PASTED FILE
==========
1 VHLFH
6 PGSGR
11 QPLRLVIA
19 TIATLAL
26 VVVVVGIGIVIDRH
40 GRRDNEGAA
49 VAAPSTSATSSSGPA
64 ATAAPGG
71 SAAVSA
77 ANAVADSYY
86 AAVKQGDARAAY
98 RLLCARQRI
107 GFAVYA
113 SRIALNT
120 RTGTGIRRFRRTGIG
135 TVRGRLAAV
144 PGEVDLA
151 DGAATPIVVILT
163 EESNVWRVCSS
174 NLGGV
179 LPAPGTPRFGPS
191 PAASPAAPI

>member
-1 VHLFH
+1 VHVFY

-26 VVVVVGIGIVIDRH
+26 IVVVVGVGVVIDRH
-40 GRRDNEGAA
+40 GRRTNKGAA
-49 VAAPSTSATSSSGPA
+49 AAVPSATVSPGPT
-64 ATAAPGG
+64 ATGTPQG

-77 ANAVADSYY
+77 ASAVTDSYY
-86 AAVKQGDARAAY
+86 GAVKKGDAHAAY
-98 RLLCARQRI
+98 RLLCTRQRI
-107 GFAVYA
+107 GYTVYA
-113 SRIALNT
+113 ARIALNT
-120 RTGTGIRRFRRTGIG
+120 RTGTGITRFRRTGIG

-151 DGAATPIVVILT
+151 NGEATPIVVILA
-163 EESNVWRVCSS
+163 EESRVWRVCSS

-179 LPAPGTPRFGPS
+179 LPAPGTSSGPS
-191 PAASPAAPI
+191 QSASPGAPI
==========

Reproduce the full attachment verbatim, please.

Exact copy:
1 VHLFH
6 PGSGR
11 QPLRLVIA
19 TIATLAL
26 VVVVVGIGIVIDRH
40 GRRDNEGAA
49 VAAPSTSATSSSGPA
64 ATAAPGG
71 SAAVSA
77 ANAVADSYY
86 AAVKQGDARAAY
98 RLLCARQRI
107 GFAVYA
113 SRIALNT
120 RTGTGIRRFRRTGIG
135 TVRGRLAAV
144 PGEVDLA
151 DGAATPIVVILT
163 EESNVWRVCSS
174 NLGGV
179 LPAPGTPRFGPS
191 PAASPAAPI

>member
-1 VHLFH
+1 VHVFY

-26 VVVVVGIGIVIDRH
+26 IVVVVGVGVVIDRH
-40 GRRDNEGAA
+40 GRRTNKGAA
-49 VAAPSTSATSSSGPA
+49 AAVPSATVSPGPT
-64 ATAAPGG
+64 ATGTPQG

-77 ANAVADSYY
+77 ASAVTDSYY
-86 AAVKQGDARAAY
+86 GAVKKGDAHAAY
-98 RLLCARQRI
+98 RLLCTRQRI
-107 GFAVYA
+107 GYTVYA
-113 SRIALNT
+113 ARIALNT
-120 RTGTGIRRFRRTGIG
+120 RTGTGITRFRRTGIG

-151 DGAATPIVVILT
+151 NGEATPIVVILA
-163 EESNVWRVCSS
+163 EESRVWRVCSS

-179 LPAPGTPRFGPS
+179 LPAPGTSSGPS
-191 PAASPAAPI
+191 QSASPGAPI